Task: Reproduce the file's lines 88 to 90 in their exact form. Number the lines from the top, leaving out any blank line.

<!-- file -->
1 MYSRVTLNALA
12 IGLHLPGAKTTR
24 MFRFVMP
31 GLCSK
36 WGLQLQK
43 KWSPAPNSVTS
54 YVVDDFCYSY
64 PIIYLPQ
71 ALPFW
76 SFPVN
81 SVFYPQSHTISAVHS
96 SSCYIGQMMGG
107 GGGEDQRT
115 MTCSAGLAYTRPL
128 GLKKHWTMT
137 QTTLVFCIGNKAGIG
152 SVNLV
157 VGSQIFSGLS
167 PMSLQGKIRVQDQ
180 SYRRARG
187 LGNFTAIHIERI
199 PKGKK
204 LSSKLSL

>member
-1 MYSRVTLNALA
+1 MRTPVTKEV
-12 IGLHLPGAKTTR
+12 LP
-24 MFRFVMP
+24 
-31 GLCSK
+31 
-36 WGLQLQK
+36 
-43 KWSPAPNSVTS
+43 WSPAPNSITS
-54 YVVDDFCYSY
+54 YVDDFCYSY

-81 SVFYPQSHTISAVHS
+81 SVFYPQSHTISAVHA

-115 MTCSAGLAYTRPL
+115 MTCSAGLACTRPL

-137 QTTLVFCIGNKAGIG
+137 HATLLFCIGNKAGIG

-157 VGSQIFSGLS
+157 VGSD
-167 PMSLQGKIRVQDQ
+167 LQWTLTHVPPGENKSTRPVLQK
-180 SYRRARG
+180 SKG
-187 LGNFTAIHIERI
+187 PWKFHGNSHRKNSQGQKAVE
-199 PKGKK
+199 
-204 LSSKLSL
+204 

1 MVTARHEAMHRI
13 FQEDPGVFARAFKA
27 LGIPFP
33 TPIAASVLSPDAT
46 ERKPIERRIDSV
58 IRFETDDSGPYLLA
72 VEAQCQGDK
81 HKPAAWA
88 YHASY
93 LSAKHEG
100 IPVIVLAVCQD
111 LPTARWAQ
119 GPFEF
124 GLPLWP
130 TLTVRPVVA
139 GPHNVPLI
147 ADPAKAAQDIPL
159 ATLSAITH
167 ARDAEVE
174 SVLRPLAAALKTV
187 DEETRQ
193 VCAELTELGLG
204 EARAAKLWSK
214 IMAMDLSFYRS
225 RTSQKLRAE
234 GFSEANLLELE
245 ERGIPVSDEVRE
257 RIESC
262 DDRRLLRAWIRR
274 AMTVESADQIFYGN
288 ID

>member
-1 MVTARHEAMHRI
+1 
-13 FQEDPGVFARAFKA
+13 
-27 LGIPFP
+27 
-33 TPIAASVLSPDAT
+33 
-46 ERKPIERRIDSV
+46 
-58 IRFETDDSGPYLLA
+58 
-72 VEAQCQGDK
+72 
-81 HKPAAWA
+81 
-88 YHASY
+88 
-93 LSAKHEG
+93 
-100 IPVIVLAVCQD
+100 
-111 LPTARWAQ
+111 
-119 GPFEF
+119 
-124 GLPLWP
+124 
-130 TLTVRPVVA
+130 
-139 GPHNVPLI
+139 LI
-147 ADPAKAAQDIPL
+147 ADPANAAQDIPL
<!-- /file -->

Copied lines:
>member
-1 MVTARHEAMHRI
+1 